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With Iran Sanctions Draft On The Table, How Long To Vote Count?

United Nations Secretary-General Ban Ki-moon with Susan Rice, U.S. ambassador to the UN

United Nations Secretary-General Ban Ki-moon with Susan Rice, U.S. ambassador to the UN

With the new draft on an Iran sanctions resolution now on the United Nations Security Council's front burner, how long will it take for the draft to be actually put to vote?

This fourth round of sanctions comes during an unprecedented set of circumstances. Two of the Security Council's nonpermanent members, Brazil and Turkey, have just finalized a uranium swap deal with Tehran, which on the surface appeared that it might have averted the sanctions threat.

But less than 48 hours after the Tehran deal was signed, the United States pushed forward with the new draft, backed apparently by all five Security Council permanent members.

Diplomats at the UN wouldn't use the expression "a slap in the face," but that's pretty much how Brazil and Turkey are feeling now.

Turkey's permanent representative at the UN, Ertugrul Apakan, exited the sanctions resolution debate on May 18 through a staircase not accessible to UN reporters and did not speak to the media.

Brazil's permanent representative, Maria Viotti, spoke briefly only in Portuguese to Brazilian journalists, even though she is an excellent English speaker.

According to one Brazilian reporter, Viotti said what was going on right now in the council was "not the right approach" and that Brazil and Turkey will stand by their Tehran obligations.

Some UN diplomats are saying privately that it is unlikely the vote will take place before the end of the 2010 review conference of the Nuclear Nonproliferation Treaty (NPT) on May 28.

The two issues -- Iran's noncompliance with the International Atomic Energy Agency's request to verify the nature of its uranium-enrichment program and the NPT review conference -- are separate matters but in some ways intrinsically linked. Iran's pursuit of peaceful nuclear energy use is implied in the treaty as a member's right.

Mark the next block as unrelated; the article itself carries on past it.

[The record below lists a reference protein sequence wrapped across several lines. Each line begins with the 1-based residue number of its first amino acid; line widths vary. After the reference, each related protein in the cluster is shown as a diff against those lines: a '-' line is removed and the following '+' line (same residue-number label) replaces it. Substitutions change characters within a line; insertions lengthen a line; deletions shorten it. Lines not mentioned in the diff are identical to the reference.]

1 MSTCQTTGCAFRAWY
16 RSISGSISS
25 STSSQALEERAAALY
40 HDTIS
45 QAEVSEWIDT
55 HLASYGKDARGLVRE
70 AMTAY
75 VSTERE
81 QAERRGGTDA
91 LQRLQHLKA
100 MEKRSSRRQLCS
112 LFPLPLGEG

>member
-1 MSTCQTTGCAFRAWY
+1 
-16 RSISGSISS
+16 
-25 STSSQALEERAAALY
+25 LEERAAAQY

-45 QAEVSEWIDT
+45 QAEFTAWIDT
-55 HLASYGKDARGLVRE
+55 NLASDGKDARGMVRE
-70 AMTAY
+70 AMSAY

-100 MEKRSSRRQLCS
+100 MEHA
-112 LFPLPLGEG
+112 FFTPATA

At the same time, the strong suspicion of Western powers that Tehran is actually trying to develop nuclear weapons underscores one of the treaty's weaknesses, the verification process.

UN diplomats say that the United States wouldn't want to alienate further some of the council's undecided nonpermanent members by pushing for a faster adoption.

Besides Brazil and Turkey, it has been reported that Lebanon and even Austria, two of the other Security Council nonpermanent members, have also expressed doubts on the sanctions approach.

To add further uncertainty to the timeframe both the Russian and the Chinese ambassadors to the UN said after the council meeting on May 18 that sanctions are still only one of the venues to be explored.

Vitaly Churkin, Russia's ambassador in the UN, made it very clear that while Moscow had decided to go along with the draft resolution, it was not a co-sponsor. His words were echoed later by Sergei Lavrov, Russia's foreign minster, who said that the work on the draft is "far from completion."

Li Baodong, China's ambassador, stressed three times in his four-minute address to the media after the council's meeting that "diplomacy" and "negotiations" have not been exhausted and should be further explored.

The sanctions may be adopted by a single majority vote (eight votes) if none of the council's permanent members object to them. But it is clear that for them to deliver the desirable political message to Tehran, the United States certainly needs more than just a simple majority.

-- Nikola Krastev

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